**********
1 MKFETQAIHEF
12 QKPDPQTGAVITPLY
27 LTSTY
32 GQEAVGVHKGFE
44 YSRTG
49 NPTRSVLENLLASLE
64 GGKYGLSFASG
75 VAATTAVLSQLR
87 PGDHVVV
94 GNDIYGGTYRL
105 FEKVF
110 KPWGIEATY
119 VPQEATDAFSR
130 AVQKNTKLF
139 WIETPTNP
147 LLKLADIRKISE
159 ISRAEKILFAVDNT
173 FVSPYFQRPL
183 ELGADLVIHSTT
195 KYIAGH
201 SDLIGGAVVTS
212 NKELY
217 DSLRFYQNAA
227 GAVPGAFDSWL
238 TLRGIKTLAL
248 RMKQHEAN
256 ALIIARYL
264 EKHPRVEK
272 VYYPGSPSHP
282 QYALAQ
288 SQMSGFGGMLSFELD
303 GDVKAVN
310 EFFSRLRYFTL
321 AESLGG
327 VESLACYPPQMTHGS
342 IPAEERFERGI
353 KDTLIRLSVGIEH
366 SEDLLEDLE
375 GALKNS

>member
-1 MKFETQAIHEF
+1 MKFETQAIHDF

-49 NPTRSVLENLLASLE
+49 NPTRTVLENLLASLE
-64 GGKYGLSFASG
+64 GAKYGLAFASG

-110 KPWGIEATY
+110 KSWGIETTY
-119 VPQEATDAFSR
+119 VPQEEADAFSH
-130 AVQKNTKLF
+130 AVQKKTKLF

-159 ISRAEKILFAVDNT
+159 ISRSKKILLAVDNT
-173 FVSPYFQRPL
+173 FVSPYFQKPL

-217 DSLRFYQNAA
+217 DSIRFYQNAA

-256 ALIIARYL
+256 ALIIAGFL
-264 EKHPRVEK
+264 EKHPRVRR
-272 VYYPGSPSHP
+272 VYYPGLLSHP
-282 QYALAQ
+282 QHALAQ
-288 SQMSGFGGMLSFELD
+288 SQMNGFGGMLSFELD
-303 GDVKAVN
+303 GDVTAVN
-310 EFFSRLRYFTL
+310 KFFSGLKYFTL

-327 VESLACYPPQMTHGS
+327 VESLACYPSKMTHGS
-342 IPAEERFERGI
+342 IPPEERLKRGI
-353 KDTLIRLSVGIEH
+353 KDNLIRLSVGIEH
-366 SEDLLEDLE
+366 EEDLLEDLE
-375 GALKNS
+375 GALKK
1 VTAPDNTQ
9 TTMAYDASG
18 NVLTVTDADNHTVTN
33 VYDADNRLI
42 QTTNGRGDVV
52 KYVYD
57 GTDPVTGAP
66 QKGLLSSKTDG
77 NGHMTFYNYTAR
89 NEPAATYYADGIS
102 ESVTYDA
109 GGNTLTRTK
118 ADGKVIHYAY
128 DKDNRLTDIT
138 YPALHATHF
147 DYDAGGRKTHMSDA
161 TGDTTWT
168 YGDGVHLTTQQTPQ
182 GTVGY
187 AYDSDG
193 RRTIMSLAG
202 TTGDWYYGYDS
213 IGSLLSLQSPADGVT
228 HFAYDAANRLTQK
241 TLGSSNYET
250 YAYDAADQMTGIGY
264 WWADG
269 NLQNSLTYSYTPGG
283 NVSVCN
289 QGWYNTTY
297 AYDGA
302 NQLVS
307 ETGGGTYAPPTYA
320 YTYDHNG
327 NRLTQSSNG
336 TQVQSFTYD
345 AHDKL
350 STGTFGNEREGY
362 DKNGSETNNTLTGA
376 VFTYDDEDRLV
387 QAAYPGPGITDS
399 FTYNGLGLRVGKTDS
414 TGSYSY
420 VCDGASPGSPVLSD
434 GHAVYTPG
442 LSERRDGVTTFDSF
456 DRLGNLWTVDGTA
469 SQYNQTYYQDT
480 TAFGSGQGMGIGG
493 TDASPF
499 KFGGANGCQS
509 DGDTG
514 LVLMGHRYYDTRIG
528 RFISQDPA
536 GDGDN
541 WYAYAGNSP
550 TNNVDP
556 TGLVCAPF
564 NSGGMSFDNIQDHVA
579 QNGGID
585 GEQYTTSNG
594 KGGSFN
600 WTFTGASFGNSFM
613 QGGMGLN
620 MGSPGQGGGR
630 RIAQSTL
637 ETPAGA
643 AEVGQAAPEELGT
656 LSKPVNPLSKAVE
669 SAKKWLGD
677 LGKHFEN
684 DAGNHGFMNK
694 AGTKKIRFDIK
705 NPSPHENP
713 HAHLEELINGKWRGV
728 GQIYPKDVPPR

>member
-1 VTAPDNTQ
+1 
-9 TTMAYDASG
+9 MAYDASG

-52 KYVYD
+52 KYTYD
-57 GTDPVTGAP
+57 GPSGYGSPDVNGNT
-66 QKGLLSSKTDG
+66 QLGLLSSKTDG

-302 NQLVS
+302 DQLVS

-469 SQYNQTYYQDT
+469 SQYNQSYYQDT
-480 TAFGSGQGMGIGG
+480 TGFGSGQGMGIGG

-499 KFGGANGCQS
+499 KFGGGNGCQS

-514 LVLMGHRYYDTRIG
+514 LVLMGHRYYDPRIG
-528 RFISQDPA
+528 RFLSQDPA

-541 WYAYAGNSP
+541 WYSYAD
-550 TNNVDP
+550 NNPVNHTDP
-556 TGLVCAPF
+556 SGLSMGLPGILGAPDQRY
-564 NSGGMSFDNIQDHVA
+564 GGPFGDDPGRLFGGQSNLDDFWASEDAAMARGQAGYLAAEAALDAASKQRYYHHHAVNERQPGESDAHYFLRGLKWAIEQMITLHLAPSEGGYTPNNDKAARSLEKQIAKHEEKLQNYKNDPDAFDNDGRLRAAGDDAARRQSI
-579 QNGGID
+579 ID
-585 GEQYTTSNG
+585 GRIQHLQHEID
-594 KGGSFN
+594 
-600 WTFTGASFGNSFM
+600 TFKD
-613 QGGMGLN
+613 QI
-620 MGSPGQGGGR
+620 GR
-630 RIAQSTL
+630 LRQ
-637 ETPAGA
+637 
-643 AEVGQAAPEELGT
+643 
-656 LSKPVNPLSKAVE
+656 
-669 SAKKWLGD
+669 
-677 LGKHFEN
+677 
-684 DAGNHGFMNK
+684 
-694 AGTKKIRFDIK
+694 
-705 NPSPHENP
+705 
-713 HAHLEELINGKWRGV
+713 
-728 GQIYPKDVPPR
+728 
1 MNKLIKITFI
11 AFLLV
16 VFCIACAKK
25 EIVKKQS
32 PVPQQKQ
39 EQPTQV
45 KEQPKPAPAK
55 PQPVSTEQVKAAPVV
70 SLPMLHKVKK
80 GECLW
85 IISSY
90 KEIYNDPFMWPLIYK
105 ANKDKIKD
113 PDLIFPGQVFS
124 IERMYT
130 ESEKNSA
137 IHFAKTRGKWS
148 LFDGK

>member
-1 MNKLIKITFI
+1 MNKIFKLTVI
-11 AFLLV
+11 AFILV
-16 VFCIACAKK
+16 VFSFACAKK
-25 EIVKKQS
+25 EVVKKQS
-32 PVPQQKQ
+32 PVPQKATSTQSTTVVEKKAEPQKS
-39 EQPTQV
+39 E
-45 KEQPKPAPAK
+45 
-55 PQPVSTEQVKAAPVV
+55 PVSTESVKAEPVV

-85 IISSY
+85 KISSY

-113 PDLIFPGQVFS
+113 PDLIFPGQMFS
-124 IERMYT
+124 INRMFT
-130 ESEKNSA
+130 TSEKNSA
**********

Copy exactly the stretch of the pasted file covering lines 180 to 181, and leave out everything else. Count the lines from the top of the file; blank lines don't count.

-528 RFISQDPA
+528 RFLSQDPA